Minimum-wage workers in the Golden State will get an hourly pay raise in the new year. Under California law, the state minimum wage rises to $15 per hour for employers with 26 or more workers and to $14 hourly for employers with 25 or less employees on Jan. 1, 2022.
California’s minimum wage is about double that set by the federal government.
This news began at the state Capitol. In April 2016, Democratic Gov. Jerry Brown, Jr. signed the measure into law. With the stroke of his pen, California became the first state in the U.S. to hike the hourly minimum wage. Labor unions and the “Fight for 15” campaign helped to push the then-governor to sign this bill.
“If restaurant owners want to thrive, they need to start by investing in their employees.” — Karter Louis
The law comes with metrics. “This law increases the minimum wage over time consistent with economic expansion, while providing safety valves to pause wage increases if negative economic or budgetary conditions emerge,” according to a Dec. 14 news release from the state Department of Industrial Relations.
There is business support for a higher minimum wage. Karter Louis is CEO of Soul Slice Pizza in Oakland. “For too long, the restaurant industry has put employees last,” he said in an email, “a low-wage model that has proven short-sighted and unsustainable.”
In 2017, California occupations with high rates of low-wage work ranged from “service jobs (such as food preparation workers, home care workers, and janitors), as well as jobs in the goods-producing sector (such as farm workers and warehouse workers),” according to the UC Berkeley Labor Center.
Louis, who is a member of Business for a Fair Minimum Wage, continues. “If restaurant owners want to thrive, they need to start by investing in their employees. At Soul Slice, we know that happy employees make for happy customers. Raising the minimum wage is good economic policy and good business.”
Sales can rise when, for instance, minimum-wage employees buy more goods and services.
Speaking of business policy, Denise Davis is the vice president of the California Chamber of Commerce, a leading advocacy group for employers that in part informs them on state laws. “CalChamber’s role has been to make sure our members are aware of the change and are providing the updated posting required with the change,” she said in an email.
Employers who fail to follow the state minimum wage law face penalties. “Workers paid less than the minimum wage are urged to contact the Labor Commissioner’s Office to file a wage claim,” according to the state DIR news release.
Backers of hiking the minimum wage cite workers’ expanded buying power. In this way, business sales can rise when, for instance, minimum-wage employees buy more goods and services. This is a theory of demand-side economics, whereby higher hourly pay yields increased consumer spending.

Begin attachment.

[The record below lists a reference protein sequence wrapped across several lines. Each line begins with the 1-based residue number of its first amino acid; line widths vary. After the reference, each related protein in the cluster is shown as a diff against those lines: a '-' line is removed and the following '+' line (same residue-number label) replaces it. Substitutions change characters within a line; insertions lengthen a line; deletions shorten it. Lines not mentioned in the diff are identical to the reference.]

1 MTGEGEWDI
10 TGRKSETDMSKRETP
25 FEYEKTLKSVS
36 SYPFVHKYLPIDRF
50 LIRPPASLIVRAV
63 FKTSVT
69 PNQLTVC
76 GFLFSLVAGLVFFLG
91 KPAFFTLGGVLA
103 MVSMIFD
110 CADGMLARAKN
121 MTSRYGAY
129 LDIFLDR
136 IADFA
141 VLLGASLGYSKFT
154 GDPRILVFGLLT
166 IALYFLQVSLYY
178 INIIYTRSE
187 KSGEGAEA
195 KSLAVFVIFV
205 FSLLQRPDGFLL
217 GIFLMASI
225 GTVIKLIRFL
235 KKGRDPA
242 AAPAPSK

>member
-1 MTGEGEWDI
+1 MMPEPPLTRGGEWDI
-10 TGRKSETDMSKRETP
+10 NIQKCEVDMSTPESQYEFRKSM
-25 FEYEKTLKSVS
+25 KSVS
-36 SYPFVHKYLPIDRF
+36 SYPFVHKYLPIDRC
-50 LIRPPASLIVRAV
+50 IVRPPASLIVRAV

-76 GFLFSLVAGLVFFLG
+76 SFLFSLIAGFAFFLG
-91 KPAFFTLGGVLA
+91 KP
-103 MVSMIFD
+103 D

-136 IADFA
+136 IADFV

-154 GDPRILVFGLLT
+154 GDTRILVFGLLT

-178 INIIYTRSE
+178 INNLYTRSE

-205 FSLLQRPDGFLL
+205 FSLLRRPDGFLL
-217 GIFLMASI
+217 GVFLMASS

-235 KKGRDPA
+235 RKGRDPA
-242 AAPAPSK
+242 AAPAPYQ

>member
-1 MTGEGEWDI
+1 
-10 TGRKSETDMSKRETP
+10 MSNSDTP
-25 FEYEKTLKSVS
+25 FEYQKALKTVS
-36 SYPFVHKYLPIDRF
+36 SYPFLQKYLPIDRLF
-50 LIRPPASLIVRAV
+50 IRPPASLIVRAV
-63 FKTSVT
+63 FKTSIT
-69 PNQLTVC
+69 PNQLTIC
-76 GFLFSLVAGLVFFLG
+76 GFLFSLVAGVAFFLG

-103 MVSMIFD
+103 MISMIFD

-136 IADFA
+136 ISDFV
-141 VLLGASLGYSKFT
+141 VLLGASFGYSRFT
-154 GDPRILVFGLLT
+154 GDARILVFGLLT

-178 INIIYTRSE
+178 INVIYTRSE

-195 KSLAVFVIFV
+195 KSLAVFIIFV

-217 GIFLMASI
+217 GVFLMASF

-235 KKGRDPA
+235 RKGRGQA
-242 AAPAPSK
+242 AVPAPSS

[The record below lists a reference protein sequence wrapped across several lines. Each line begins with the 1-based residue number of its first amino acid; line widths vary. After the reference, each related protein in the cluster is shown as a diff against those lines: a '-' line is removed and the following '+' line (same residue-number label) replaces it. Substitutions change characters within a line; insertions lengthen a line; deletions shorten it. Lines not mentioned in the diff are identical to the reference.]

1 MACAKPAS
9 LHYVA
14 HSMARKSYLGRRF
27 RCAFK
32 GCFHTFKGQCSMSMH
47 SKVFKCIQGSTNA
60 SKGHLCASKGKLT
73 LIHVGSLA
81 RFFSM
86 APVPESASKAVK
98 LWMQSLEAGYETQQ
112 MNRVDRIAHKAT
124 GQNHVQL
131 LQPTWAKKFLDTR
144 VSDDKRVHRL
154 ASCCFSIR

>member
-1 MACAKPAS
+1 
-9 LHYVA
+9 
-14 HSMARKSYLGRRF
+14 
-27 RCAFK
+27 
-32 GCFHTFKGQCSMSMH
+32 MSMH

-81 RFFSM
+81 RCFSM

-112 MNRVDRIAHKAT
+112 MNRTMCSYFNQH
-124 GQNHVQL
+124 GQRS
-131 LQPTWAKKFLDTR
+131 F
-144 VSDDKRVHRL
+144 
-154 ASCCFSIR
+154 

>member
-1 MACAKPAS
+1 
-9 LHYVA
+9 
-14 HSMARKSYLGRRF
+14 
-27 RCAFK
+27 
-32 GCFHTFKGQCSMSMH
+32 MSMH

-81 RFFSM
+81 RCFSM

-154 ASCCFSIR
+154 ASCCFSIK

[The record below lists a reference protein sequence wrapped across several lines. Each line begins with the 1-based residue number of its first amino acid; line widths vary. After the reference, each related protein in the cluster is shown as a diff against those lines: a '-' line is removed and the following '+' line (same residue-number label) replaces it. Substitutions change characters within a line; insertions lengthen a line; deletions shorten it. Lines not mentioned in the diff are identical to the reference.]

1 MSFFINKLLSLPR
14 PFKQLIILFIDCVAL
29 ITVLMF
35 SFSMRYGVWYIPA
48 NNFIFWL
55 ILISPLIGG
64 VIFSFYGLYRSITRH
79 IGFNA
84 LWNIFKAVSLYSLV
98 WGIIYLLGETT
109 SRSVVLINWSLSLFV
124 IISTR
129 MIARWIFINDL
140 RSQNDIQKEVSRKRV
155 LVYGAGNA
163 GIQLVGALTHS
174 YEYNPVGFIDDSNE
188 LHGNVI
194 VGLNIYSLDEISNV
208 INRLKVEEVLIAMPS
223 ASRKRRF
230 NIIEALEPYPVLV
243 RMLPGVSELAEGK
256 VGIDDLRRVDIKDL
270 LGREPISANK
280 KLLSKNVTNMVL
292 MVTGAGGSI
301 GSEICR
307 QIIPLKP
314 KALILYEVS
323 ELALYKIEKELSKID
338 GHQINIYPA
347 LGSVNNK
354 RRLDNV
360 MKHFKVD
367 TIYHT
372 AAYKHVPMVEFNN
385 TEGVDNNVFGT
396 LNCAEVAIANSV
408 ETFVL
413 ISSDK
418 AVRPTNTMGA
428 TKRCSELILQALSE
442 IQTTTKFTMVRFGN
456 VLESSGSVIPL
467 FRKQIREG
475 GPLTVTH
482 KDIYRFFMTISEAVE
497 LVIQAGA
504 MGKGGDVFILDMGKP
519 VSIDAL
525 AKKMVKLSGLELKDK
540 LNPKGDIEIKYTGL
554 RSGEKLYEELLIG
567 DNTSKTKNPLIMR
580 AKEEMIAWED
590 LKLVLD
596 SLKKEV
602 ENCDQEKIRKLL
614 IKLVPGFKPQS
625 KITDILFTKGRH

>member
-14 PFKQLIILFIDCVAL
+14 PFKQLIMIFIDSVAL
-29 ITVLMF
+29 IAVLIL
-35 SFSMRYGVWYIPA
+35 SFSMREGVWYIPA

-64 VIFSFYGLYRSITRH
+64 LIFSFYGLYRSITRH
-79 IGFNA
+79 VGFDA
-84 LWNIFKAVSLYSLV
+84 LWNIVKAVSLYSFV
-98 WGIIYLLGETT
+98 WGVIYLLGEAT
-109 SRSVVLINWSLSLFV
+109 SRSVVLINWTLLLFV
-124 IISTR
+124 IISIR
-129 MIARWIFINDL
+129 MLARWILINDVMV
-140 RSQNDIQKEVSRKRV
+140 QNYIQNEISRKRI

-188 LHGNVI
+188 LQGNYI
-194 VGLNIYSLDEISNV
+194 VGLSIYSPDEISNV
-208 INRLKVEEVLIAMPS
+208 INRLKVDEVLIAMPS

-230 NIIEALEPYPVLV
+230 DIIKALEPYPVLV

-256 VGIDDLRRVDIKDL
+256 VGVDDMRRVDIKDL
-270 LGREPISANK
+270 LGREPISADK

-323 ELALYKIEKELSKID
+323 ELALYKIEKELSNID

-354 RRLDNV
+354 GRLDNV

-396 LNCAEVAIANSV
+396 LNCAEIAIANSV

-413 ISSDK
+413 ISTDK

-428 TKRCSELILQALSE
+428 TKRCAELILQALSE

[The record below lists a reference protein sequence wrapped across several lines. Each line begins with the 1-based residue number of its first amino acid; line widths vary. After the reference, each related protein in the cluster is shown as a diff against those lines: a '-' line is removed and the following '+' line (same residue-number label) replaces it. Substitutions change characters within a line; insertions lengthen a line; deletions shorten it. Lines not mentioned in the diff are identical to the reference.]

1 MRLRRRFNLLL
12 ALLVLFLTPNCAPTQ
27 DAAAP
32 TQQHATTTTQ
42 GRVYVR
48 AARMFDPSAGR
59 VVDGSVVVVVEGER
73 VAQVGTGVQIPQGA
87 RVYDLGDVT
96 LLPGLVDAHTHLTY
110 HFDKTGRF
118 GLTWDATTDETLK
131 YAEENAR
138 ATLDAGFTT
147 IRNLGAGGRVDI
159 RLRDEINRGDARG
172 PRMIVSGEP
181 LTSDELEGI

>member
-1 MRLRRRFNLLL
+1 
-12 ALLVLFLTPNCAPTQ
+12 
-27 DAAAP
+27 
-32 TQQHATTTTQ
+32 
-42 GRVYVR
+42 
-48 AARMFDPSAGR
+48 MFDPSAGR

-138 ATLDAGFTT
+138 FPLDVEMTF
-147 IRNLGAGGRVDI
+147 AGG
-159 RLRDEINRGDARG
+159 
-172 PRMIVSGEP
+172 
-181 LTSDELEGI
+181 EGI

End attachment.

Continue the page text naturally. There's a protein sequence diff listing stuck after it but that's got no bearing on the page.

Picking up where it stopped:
Minimum-wage proponents also hold that increasing the minimum wage makes it easier for employers to keep workers.
Promoters of increasing the minimum wage also say that it boosts productivity, or output per employee per hour. Workers that are more productive generate increased goods and services for their employers to sell. That in turn helps business owners cover their expenses.
Minimum-wage proponents also hold that increasing the minimum wage makes it easier for employers to keep workers. Thus, minimum-wage increases can spur employees to stay with employers versus leaving for another who offers higher hourly pay, or quitting altogether.
Improved employee retention, in turn, cuts employers’ costs of advertising for and training new hires. That process is an issue for firms operating on razor-thin profit margins in the pandemic age, as uncertainty rules the economic roost in big and small ways.
“We discuss the minimum wage, “but we leave a living wage out of the conversation.” — Amy Glasmeier, Allison Omen
The minimum wage in California is, however, not the same thing as a livable wage, or the approximate income families need for paying their bills. The latter is a more useful approach to measure the income an individual or family for paying their bills, according to Amy Glasmeier. She is a professor of economic geography and regional planning who helms the Lab on Regional Innovation and Spatial Analysis, in the Department of Urban Studies and Planning, at the Massachusetts Institute of Technology.
“We discuss the minimum wage,” write Prof. Glasmeier and Allison Omen, Chief Strategy Officer at JUST Capital, in a September Fortune article, “but we leave a living wage out of the conversation. Neither the current (federal, Ed.) minimum wage, at just $7.25 an hour, nor the proposed $15 an hour reflects what people need to get by.”
A case in point is the lack of affordable housing in areas like the Central Valley that is affecting minimum-wage workers, according to Prof. Glasmeier.
Minimum-wage hikes in 21 states begin on Jan. 1. Four more states increase their minimum wage later in 2022.
Editor’s Note: Seth Sandronsky reports regularly for Capitol Weekly. Contact him at